This May, Tate Britain will present the first significant survey of work by Cornelia Parker in London. Parker is one of Britain’s leading contemporary artists. She is responsible for some of the most unique and unforgettable artworks of the past thirty years. Driven by curiosity, Parker transforms seemingly everyday objects into extraordinary works of art.
Through visual allusions and metaphors, Parker’s works explore contemporary issues such as violence, human rights and environmental disaster
The exhibition will bring together over 90 artworks spanning immersive installations, sculptures, film, photography and drawing to celebrate the breadth of Parker’s highly experimental and wide-ranging career to date, including two new works shown for the first time.
Cornelia Parker first came to prominence in the late 1980s, creating large-scale suspended installations and sculptures that have captivated audiences worldwide. This exhibition will include several of her best-known early works, including Thirty Pieces of Silver 1988-89, an installation of flattened silver objects including teapots, candlesticks and dinnerware collected from charity shops and car boot sales; and Cold Dark Matter: An Exploded View 1991, a garden shed frozen at the moment of explosion, its fragments surrounding a single lightbulb. In addition, examples of Parker’s more recent room-sized works will be included, such as War Room 2015, created from the reams of perforated red paper negatives leftover from the production of British Legion remembrance poppies, and Magna Carta (An Embroidery) 2015, a thirteen-metre long collectively hand-sewn embroidery of a Wikipedia page, which involved over 250 volunteers including public figures, human rights lawyers, politicians and prisoners.
The exhibition will spotlight Parker’s hugely inventive works on paper, including drawings, photographs and prints, and her more intimate sculptural objects. Highlights include the Avoided Object 1999 photographs of clouds, taken on a camera once owned by an Auschwitz commandant, and the inkblot Pornographic Drawings 1995-2006, created from dissolved videotapes confiscated by HM Customs and Excise.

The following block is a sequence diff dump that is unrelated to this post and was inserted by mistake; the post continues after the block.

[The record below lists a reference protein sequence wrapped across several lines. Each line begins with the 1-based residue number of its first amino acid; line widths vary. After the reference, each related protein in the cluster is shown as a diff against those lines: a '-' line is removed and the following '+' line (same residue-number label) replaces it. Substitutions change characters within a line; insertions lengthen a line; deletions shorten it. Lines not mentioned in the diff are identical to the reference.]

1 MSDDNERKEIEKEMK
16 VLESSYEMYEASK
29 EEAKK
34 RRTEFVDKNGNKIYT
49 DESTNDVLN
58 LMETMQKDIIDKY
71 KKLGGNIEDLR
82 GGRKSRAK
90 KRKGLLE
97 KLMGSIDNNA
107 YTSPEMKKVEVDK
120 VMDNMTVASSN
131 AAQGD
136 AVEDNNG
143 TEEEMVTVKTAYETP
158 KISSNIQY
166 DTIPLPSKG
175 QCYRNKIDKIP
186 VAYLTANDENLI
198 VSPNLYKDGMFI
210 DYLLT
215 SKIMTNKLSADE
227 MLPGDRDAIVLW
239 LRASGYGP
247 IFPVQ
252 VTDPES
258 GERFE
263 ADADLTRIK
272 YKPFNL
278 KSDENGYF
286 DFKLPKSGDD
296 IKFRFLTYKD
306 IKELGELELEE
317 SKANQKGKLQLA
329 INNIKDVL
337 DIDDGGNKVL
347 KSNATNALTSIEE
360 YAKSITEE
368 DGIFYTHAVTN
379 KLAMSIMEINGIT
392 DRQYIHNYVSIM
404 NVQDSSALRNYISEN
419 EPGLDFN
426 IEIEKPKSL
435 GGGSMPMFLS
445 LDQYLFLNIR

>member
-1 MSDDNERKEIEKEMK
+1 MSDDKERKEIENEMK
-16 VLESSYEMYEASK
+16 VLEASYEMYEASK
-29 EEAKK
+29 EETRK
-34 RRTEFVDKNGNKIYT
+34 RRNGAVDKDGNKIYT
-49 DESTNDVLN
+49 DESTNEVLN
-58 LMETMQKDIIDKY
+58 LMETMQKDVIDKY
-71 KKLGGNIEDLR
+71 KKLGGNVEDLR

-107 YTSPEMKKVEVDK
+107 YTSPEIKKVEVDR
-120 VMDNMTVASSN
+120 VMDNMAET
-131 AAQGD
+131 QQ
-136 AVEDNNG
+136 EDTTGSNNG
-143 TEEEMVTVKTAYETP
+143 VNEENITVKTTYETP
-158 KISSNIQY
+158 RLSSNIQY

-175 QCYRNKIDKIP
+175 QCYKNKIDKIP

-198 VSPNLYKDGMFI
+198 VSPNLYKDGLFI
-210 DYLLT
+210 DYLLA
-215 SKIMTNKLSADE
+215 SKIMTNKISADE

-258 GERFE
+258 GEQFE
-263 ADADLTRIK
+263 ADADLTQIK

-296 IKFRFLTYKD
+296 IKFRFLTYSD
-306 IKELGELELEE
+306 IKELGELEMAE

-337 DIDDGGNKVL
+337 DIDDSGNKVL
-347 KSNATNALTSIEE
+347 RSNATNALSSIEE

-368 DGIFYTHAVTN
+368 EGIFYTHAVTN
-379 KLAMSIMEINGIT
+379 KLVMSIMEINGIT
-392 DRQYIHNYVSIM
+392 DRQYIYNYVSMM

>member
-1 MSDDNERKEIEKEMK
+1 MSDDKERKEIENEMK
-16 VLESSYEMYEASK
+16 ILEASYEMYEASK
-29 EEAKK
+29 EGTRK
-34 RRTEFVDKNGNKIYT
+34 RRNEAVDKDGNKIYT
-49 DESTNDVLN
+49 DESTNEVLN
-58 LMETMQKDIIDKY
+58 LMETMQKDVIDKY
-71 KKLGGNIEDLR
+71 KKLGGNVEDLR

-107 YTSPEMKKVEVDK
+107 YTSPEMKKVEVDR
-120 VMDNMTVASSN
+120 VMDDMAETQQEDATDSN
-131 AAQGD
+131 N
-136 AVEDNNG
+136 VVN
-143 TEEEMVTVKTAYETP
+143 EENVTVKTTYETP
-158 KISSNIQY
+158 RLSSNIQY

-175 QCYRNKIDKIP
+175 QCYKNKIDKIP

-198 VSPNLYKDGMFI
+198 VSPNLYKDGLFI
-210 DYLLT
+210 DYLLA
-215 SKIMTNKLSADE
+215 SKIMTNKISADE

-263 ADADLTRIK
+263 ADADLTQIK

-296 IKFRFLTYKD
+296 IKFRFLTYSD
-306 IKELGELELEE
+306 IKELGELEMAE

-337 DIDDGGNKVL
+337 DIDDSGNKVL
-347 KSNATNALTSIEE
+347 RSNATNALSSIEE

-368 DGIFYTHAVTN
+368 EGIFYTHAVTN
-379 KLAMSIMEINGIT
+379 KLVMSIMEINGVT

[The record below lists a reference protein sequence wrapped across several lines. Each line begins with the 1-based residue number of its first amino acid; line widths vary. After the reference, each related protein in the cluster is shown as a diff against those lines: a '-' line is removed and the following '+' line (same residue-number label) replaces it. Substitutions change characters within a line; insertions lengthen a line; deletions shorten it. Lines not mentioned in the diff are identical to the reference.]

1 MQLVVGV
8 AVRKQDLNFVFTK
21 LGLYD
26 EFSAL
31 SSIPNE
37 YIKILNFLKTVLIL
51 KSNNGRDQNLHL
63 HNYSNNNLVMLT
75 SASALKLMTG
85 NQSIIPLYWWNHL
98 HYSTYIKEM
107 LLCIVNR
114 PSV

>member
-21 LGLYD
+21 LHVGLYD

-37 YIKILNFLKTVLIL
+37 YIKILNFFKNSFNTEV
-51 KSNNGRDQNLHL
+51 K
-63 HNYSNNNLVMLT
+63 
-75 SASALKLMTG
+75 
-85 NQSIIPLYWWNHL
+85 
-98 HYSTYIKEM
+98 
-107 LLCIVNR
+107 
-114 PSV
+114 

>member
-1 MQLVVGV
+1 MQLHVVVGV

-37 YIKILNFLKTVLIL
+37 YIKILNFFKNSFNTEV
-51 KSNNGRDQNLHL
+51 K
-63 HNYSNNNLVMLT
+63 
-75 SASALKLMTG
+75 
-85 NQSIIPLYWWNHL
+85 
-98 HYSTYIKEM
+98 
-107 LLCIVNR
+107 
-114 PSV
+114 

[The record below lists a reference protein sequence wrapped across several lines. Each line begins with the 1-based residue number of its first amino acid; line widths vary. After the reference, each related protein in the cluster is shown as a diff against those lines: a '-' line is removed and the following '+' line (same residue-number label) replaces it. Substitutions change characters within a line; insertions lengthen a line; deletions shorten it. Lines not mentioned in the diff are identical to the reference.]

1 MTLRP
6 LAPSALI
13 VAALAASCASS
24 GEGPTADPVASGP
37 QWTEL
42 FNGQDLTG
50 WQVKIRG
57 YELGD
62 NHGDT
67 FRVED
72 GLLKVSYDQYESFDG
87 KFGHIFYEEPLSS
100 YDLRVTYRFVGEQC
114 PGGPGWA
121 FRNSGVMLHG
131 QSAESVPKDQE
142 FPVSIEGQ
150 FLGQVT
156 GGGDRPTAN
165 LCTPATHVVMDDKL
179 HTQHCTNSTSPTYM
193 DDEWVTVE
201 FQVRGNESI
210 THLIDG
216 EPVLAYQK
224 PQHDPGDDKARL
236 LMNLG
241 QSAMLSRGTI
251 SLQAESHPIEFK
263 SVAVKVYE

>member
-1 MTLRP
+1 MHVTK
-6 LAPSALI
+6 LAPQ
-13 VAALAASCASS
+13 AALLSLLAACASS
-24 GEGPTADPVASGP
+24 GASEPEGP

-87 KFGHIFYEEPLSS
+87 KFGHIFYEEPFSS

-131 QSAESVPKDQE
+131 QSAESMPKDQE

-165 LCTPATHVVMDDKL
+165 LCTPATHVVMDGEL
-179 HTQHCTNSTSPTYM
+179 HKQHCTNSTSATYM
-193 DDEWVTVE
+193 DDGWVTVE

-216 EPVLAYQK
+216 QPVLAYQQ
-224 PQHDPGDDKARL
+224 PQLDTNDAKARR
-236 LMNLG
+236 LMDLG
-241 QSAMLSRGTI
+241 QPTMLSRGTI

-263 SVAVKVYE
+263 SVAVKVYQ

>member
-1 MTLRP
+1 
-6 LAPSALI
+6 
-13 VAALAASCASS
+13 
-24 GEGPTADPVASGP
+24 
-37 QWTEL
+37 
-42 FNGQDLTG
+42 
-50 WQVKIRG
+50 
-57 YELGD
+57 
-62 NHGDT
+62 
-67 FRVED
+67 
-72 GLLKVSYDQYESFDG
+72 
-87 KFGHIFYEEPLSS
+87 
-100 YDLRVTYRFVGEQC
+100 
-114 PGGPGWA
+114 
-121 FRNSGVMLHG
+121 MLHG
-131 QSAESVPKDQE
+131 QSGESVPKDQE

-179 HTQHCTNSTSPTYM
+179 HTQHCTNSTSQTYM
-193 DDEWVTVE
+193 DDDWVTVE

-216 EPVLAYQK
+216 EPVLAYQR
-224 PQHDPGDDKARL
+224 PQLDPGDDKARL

Politics is a critical theme in many of the artist’s works, and in 2017 Parker was the first woman to be appointed official artist for the General Election. In this role, she observed the election campaign leading up to the 8 June vote, meeting with politicians, campaigners and voters and producing artworks in response. Several films made during this period will be shown in a cinema room within the exhibition, including Left Right & Centre 2018, filmed by a drone at night in the House of Commons; and Election Abstract 2018, documentation of Parker’s observations during the campaign, posted on her Instagram account. Other film works include Made in Bethlehem 2012-13, depicting a Palestinian father and son as they weave thousands of barbed crowns ahead of the influx of Easter pilgrims, and Chomskian Abstract 2007, an interview with the American social critic and philosopher Noam Chomsky about the entwined relationship between ecological disaster and capitalism.
Several of Parker’s artworks, including sculptures, textile-based works and video, will spill out beyond the confines of the exhibition and into Tate Britain’s collection galleries, presented alongside the historical works they reference. For example, in room for Margins 1998, an installation of the stained canvas linings and tacking edges of Turner paintings (removed by Tate conservators after a flood in 1928) will be hung in the dedicated Turner galleries at Tate Britain. The Distance (A Kiss with String Attached), 2003, Parker’s provocative dialogue with Rodin’s famous Kiss, will greet visitors on arrival at the Millbank entrance.
Cornelia Parker is curated by Andrea Schlieker, Director of Exhibitions & Displays, Tate Britain, with Nathan Ladd, Assistant Curator, Contemporary British Art, Tate Britain. The exhibition will be accompanied by a significant new monograph featuring an extensive interview between Schlieker and Parker, discussing her thirty-year plus career. In addition, the book will feature contributions by collaborators from throughout Parker’s career, including Kostya Novoselov, Nobel Laureate for physics; Alan Rusbridger, editor of Prospect and former editor of The Guardian; and Jimmy Wales, founder of Wikipedia; as well as texts by leading art historians and writers including Margaret Iverson, David Campany, Jo Applin and Marina Warner.
Cornelia Parker (b. 1956, Cheshire) lives and works in London. Over the last three decades, she has presented numerous significant commissions and solo exhibitions nationally and internationally, including at the Museum of Contemporary Art Australia, Sydney (2019); Westminster Hall, Palace of Westminster (2017); Metropolitan Museum of Art, New York (2016), The Whitworth, the University of Manchester (2015), British Library, London (2015), BALTIC Centre for Contemporary Art, Gateshead (2010), Museo de Arte de Lima, Peru (2008), Ikon Gallery, Birmingham (2007) and the Modern Art Museum of Fort Worth, Texas (2006).
Parker was elected to the Royal Academy of Arts, London, and made an OBE in 2010. She was elected the Apollo Awards Artist of the Year in 2016 and was awarded an honorary doctorate from the University of Manchester. In 2017, she was appointed the first female Election Artist for the United Kingdom General Election. She was made an Honorary Fellow of Trinity Hall, Cambridge, in 2021. Her works are held in public and private collections worldwide, including the Institute of Contemporary Art, Boston; Fundación “la Caixa”, Barcelona and the Museum of Modern Art, New York.
Top Photo: Courtesy Tate
Cornelia Parker: Tate Britain 18 May – 16 October 2022 Open daily 10.00 – 18.00